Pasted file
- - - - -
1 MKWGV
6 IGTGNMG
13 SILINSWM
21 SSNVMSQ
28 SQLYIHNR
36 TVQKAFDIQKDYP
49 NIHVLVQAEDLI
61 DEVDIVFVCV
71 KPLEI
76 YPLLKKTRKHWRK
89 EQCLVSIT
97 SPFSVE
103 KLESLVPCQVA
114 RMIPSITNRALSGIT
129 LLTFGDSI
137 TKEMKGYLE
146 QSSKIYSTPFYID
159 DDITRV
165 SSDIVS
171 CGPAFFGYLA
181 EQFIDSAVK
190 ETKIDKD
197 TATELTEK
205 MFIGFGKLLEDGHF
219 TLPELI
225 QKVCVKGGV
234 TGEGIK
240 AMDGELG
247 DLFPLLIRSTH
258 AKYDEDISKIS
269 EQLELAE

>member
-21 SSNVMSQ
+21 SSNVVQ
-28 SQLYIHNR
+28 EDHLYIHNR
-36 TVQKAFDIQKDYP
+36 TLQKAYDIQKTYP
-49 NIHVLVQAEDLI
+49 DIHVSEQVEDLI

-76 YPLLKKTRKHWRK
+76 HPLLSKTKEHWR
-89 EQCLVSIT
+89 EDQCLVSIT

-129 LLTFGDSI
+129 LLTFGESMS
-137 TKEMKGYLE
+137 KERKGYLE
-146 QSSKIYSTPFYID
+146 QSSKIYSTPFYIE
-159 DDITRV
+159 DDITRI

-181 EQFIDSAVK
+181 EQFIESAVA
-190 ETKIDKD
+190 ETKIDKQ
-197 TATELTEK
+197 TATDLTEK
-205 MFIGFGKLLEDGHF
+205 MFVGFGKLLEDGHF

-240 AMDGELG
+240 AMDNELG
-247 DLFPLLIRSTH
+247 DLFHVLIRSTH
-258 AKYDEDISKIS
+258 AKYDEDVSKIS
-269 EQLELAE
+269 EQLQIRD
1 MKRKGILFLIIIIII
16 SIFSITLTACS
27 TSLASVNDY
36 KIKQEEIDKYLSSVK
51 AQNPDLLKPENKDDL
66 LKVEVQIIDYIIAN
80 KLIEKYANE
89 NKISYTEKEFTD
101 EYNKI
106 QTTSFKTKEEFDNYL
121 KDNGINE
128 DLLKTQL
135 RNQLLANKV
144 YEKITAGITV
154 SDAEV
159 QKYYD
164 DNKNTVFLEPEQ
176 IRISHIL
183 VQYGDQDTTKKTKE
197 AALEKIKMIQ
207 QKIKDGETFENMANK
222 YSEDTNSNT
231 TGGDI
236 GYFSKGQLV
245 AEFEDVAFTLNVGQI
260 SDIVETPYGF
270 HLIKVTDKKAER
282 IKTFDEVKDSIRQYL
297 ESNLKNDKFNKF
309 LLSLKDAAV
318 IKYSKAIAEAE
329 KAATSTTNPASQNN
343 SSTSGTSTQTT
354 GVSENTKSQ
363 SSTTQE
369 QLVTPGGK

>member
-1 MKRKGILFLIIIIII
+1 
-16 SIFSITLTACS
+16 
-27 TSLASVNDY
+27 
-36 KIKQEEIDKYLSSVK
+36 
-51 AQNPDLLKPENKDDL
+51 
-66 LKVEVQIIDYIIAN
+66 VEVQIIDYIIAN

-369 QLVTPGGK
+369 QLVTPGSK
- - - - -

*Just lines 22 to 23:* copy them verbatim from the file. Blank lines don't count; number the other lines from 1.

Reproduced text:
190 ETKIDKD
197 TATELTEK